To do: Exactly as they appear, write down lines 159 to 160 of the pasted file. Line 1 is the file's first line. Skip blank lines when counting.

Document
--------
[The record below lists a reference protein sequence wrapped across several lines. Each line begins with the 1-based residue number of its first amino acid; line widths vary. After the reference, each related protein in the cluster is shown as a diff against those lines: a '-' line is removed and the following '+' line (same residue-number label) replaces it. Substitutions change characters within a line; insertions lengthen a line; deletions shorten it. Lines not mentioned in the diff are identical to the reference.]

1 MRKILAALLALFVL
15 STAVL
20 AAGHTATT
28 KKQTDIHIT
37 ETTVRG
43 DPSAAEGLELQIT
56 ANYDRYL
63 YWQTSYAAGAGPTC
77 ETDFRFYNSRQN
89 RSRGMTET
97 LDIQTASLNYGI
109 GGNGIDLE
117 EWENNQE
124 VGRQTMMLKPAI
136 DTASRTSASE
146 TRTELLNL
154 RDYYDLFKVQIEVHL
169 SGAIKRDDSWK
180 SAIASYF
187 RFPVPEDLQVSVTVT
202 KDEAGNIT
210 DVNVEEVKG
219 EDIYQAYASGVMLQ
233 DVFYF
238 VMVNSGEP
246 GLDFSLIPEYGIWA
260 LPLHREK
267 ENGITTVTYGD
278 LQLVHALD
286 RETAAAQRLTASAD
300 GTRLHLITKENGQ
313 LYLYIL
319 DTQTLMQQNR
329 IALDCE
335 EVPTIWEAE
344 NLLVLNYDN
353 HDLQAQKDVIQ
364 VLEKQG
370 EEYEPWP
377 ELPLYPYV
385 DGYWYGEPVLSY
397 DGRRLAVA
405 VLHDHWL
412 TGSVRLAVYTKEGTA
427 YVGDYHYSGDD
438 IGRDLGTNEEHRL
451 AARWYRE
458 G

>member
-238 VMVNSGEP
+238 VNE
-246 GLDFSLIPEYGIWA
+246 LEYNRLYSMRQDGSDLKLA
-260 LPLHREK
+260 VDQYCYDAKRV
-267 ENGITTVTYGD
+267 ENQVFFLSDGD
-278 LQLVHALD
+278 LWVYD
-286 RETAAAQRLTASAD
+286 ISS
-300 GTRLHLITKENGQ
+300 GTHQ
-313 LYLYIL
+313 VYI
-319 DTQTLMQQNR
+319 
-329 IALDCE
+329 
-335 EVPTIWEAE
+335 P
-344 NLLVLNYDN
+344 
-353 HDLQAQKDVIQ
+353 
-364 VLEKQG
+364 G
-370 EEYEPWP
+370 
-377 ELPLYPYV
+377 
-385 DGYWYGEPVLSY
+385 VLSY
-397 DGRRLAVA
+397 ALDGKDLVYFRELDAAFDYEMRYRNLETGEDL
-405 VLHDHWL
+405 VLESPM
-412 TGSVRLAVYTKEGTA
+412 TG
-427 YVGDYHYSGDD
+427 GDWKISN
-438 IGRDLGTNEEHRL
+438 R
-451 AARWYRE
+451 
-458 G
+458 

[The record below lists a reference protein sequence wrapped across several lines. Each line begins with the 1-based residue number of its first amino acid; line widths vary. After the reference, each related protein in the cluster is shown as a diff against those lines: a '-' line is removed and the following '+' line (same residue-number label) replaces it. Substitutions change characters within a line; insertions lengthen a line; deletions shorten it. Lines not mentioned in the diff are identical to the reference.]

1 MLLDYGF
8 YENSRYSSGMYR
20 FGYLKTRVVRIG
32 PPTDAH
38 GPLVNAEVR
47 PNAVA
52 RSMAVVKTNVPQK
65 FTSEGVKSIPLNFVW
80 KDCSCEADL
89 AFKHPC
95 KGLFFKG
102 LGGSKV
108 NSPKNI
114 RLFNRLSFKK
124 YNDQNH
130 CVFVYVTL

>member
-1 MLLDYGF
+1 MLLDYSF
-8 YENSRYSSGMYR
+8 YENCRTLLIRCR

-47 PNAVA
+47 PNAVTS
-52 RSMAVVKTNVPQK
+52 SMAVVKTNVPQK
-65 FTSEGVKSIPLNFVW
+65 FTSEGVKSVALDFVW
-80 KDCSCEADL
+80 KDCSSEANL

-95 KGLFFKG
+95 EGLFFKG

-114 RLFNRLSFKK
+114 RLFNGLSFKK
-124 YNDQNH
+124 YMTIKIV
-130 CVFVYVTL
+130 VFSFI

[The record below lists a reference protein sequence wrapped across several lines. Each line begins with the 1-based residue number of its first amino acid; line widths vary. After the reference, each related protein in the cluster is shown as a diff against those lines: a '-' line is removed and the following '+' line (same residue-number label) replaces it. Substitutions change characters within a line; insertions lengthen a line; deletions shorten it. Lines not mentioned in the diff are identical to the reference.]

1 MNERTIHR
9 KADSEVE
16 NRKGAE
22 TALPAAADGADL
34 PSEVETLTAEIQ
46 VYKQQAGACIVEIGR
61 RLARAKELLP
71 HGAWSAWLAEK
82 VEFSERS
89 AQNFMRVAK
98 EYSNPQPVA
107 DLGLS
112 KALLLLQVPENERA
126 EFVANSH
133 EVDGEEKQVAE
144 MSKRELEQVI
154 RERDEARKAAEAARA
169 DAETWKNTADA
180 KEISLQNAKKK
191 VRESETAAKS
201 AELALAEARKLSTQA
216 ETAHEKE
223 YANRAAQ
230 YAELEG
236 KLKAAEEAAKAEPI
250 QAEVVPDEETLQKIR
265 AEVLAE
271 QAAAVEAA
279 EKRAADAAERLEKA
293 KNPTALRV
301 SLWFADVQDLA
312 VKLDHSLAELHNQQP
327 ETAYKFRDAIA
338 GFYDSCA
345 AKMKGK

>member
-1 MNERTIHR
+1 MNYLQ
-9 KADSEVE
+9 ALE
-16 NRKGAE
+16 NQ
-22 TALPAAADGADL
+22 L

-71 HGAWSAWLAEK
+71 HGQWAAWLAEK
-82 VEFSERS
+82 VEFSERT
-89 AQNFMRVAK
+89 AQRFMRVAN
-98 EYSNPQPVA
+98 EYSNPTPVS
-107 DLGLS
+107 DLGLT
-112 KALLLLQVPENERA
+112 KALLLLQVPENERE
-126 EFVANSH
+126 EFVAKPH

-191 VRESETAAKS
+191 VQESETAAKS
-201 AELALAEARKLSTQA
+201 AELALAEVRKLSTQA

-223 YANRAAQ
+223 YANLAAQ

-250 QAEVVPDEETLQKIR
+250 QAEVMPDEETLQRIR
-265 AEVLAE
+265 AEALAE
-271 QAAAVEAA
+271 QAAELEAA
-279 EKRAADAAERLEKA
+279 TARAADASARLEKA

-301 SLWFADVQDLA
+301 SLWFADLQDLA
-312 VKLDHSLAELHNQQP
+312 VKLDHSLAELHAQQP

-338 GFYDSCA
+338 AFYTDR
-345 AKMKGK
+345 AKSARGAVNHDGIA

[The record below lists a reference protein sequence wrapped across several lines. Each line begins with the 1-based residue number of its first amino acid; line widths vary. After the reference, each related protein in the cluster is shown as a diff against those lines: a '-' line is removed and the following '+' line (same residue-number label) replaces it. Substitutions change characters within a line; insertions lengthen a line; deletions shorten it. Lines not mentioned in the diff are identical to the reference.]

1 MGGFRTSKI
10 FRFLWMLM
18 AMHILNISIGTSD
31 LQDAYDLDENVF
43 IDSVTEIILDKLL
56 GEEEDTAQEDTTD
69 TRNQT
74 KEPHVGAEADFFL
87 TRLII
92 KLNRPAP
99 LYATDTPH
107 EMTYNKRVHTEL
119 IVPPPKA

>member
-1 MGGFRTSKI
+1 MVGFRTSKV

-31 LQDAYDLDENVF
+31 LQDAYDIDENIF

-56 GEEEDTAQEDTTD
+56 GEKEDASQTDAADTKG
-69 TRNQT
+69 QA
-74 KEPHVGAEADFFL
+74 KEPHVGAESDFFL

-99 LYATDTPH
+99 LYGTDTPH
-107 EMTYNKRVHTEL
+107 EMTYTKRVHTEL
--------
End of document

216 ETAHEKE
223 YANRAAQ